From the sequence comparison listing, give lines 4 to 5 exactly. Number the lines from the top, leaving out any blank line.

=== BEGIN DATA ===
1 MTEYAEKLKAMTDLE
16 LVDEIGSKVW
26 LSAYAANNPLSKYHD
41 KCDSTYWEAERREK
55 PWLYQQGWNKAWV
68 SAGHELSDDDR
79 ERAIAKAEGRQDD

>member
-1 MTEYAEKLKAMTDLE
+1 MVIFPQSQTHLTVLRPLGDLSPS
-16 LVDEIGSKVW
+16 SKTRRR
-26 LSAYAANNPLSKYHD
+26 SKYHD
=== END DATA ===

41 KCDSTYWEAERREK
55 PWLYQQGWNKAWV